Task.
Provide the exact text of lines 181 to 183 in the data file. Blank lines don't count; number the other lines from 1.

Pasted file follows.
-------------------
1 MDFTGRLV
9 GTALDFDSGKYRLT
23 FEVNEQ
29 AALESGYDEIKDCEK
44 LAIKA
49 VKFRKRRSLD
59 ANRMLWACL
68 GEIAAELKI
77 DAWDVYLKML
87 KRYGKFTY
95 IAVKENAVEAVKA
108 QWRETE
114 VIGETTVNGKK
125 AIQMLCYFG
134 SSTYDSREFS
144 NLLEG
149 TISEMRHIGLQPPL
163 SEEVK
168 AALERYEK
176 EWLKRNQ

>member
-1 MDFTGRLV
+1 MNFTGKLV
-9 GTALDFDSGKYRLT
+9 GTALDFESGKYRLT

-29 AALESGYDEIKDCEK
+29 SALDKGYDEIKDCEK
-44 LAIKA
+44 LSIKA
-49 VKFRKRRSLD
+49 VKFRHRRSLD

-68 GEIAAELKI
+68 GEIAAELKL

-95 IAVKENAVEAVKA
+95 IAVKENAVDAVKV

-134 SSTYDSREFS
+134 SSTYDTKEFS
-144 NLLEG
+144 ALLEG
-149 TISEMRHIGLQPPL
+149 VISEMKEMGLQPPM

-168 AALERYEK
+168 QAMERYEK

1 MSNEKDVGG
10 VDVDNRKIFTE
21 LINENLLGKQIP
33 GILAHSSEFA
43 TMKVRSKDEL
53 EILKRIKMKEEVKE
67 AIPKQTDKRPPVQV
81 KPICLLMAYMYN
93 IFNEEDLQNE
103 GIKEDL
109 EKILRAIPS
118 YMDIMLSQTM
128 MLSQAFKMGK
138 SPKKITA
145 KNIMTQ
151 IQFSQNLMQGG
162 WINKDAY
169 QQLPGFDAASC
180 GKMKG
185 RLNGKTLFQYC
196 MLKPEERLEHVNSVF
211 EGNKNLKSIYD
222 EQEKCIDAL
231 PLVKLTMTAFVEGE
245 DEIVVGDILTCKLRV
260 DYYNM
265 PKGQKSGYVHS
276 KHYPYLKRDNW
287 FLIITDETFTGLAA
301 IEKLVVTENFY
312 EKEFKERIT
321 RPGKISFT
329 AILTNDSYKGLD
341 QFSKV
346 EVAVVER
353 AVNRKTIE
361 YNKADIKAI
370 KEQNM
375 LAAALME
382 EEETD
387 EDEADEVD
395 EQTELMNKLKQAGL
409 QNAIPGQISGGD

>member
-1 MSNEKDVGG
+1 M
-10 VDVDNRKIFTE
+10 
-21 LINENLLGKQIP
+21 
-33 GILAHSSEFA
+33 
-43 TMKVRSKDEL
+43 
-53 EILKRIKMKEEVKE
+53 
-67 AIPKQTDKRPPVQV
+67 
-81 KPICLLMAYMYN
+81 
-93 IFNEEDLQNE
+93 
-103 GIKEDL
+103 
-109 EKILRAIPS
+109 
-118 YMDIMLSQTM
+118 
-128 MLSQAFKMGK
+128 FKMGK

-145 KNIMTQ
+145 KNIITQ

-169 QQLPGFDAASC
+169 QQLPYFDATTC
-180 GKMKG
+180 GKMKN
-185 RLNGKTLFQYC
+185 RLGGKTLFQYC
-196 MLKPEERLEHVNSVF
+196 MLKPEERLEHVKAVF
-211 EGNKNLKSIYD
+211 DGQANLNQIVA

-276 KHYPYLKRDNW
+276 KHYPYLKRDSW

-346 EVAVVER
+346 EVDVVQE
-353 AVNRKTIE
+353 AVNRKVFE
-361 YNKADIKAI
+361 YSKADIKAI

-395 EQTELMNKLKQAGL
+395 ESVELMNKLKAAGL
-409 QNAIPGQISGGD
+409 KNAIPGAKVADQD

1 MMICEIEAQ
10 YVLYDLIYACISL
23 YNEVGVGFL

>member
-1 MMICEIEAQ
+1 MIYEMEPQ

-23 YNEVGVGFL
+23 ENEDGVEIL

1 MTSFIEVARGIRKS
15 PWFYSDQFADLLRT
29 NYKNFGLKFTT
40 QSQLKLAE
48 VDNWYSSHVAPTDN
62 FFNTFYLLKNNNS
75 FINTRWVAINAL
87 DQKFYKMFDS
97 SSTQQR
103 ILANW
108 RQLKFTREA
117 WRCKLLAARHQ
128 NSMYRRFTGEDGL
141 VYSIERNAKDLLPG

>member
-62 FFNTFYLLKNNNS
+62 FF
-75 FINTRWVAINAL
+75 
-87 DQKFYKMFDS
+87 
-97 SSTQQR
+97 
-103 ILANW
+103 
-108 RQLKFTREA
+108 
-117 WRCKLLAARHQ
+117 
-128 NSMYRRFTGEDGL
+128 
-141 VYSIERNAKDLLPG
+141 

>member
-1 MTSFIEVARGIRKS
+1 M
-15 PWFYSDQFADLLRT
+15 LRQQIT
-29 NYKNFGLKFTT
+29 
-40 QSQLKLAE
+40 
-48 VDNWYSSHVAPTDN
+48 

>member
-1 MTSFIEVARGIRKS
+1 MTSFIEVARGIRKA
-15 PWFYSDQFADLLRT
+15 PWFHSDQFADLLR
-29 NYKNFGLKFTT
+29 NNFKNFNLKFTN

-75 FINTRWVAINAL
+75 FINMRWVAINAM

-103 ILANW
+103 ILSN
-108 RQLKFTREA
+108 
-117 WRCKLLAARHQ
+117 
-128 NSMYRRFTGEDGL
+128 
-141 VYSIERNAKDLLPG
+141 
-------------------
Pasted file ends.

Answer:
+1 M
-15 PWFYSDQFADLLRT
+15 LRQQIT